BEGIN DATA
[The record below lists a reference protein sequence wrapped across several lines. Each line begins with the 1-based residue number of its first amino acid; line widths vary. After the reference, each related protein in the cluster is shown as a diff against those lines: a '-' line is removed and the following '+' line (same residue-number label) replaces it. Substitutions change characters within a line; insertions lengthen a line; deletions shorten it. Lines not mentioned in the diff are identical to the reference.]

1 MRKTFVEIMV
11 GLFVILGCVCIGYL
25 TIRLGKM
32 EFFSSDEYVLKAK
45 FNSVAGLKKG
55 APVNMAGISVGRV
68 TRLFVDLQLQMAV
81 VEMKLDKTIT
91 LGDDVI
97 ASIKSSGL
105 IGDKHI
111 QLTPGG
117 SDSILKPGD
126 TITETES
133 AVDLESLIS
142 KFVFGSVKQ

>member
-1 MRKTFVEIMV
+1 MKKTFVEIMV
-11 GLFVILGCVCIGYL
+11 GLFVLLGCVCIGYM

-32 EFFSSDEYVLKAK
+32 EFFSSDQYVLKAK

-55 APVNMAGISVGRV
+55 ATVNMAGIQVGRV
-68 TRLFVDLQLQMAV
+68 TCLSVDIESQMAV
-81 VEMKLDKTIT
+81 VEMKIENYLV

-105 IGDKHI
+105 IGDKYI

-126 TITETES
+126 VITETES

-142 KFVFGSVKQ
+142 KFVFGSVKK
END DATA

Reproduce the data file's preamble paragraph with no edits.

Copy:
[The record below lists a reference protein sequence wrapped across several lines. Each line begins with the 1-based residue number of its first amino acid; line widths vary. After the reference, each related protein in the cluster is shown as a diff against those lines: a '-' line is removed and the following '+' line (same residue-number label) replaces it. Substitutions change characters within a line; insertions lengthen a line; deletions shorten it. Lines not mentioned in the diff are identical to the reference.]